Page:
Mauney Cove upgrade to cost $574,000

By Vicki Hyatt | Jan 06, 2017
The Mauney Cove collection site is the largest in the county and will be getting an upgrade later this year.

A $574,000 bid to upgrade the Mauney Cove trash collection site took the Haywood County Board of Commissioners by surprise Tuesday, but after an extended discussion, the board agreed to negotiate a contract with Hendersonville-based Cooper Construction.

The bid came in $75,000 higher than anticipated, said David Francis, the county’s tax/solid waste administrator, largely because of extra costs to shore up the swampy ground, required landscaping by the town of Waynesville since the site is within the town’s extraterritorial jurisdiction and additional safety options.

Francis said the Mauney Cove convenience center is, by far, the busiest site in the county with an estimated 250,000 visits a year. The expanded site encompasses 1.5 acres, but the collection area will be on .7 on an acre. There will be six compactor units and added traffic lanes above, between and below the compactors to help push traffic through faster, Francis said.

Francis estimated about $100,000 of the project’s total cost is related to addressing the water issues at the site. Core drilling showed the soil is waterlogged and not compactable. A drainage system needs to be installed and the existing soil must be removed and replaced with dirt from the bank at the back of the property. In addition, larger amounts of rock and asphalt will be used to correct the problem.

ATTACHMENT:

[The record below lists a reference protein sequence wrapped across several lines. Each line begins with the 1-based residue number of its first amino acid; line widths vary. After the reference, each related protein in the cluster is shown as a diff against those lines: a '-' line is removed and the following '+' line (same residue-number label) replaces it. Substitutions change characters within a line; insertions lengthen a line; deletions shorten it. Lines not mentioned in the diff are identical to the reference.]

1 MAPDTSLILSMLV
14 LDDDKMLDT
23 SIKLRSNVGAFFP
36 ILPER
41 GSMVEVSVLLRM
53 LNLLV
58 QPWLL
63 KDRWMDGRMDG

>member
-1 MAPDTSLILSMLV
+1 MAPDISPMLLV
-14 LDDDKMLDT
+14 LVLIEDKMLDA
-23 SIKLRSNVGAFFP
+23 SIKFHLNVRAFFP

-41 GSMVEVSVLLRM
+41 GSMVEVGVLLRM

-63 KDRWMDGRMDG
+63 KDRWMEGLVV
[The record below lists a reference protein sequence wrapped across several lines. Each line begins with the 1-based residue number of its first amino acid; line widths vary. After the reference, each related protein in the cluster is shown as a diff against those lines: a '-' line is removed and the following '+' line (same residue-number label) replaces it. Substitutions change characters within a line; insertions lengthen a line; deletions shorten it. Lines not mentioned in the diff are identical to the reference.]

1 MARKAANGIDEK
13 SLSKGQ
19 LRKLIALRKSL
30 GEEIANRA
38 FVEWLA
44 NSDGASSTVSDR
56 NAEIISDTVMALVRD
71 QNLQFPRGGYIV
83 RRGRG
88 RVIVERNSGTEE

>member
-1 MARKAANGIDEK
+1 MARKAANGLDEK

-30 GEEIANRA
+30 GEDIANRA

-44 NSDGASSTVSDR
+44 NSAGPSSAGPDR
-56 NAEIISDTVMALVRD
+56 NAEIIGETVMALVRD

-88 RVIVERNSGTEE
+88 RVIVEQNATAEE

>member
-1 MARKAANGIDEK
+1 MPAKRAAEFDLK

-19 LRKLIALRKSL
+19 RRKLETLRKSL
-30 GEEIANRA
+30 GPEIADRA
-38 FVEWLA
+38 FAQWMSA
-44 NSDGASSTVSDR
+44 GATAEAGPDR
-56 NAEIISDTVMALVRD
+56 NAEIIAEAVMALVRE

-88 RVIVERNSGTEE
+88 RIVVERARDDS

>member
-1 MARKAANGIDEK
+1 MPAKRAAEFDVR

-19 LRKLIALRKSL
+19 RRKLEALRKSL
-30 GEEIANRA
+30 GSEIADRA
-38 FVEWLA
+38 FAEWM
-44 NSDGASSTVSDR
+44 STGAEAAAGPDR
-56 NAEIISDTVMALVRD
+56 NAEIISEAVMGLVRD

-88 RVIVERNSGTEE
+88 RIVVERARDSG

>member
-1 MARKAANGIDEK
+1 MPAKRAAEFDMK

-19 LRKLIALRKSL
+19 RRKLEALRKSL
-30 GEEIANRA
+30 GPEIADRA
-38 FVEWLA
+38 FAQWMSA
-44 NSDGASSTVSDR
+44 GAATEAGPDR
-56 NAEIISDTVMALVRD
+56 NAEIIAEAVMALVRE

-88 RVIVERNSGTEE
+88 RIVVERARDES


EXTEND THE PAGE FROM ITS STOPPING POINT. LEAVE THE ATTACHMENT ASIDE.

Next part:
Last year, the county negotiated a $150,000 contract with landowner Bruce Toy to purchase the needed property to expand the convenience center site and agreed to provide water and sewer services to the home at an additional cost of $19,400.

Commissioner Michael Sorrells, who was the lone commissioner to vote against proceeding on the project, said he was shocked at the price.

Francis said the plan is to build the site not just for the current traffic, but to last for another 50 years.

Commissioner Kevin Ensley said it was important to not skimp on the road surfaces.

“We need  a good strong foundation to make sure we don’t have cracking because those trucks are heavy. I can see why 8 inches of rock and 4 inches of asphalt is good. It’s almost like the interstate. I can see what it costs as much. We’re building these to last and I appreciate that we are doing that.”

Commission Chairman Kirk Kirkpatrick asked about savings that could be realized from changing the plan, perhaps scaling back the number of units or reducing the number of lanes.

Mark Cathey, a senior project manager with McGill and Associates, estimated about $65,000 could be saved, but if it turned out the site is too small, there are apt to be plenty of people unhappy.

Cathey said the earthwork associated with the project will be under the county’s oversight, and said there is a good chance the final price could be lower the $120,000 set aside for the work.

Francis said the plan is what experts say will be needed, not just now, but 50 years from now, and all is ready to move forward.

The board voted to proceed with the contract negotiation with low bidder Cooper Construction. The contract will be brought back before the board for a final vote.